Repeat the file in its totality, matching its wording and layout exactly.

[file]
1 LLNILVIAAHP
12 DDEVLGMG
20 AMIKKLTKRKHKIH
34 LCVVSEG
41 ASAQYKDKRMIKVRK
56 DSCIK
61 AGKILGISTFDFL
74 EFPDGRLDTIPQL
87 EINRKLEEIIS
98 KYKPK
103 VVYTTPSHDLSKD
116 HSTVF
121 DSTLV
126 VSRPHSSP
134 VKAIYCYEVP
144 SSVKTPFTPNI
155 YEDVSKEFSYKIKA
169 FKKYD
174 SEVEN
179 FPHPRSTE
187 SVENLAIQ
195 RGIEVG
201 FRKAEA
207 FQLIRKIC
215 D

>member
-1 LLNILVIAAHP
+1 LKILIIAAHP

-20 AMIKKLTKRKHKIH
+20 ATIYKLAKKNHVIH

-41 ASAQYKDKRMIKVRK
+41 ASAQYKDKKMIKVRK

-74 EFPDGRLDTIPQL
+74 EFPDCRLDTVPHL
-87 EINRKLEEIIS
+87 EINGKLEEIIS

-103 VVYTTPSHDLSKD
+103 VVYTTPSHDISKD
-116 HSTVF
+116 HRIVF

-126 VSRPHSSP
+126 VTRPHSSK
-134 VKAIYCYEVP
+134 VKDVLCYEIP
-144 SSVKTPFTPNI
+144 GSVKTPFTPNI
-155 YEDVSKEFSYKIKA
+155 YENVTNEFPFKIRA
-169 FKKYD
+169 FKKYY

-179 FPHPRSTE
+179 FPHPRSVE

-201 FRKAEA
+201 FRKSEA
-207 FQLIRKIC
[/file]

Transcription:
1 LLNILVIAAHP
12 DDEVLGMG
20 AMIKKLTKRKHKIH
34 LCVVSEG
41 ASAQYKDKRMIKVRK
56 DSCIK
61 AGKILGISTFDFL
74 EFPDGRLDTIPQL
87 EINRKLEEIIS
98 KYKPK
103 VVYTTPSHDLSKD
116 HSTVF
121 DSTLV
126 VSRPHSSP
134 VKAIYCYEVP
144 SSVKTPFTPNI
155 YEDVSKEFSYKIKA
169 FKKYD
174 SEVEN
179 FPHPRSTE
187 SVENLAIQ
195 RGIEVG
201 FRKAEA
207 FQLIRKIC
215 D

>member
-1 LLNILVIAAHP
+1 LKILIIAAHP

-20 AMIKKLTKRKHKIH
+20 ATIYKLAKKNHVIH

-41 ASAQYKDKRMIKVRK
+41 ASAQYKDKKMIKVRK

-74 EFPDGRLDTIPQL
+74 EFPDCRLDTVPHL
-87 EINRKLEEIIS
+87 EINGKLEEIIS

-103 VVYTTPSHDLSKD
+103 VVYTTPSHDISKD
-116 HSTVF
+116 HRIVF

-126 VSRPHSSP
+126 VTRPHSSK
-134 VKAIYCYEVP
+134 VKDVLCYEIP
-144 SSVKTPFTPNI
+144 GSVKTPFTPNI
-155 YEDVSKEFSYKIKA
+155 YENVTNEFPFKIRA
-169 FKKYD
+169 FKKYY

-179 FPHPRSTE
+179 FPHPRSVE

-201 FRKAEA
+201 FRKSEA
-207 FQLIRKIC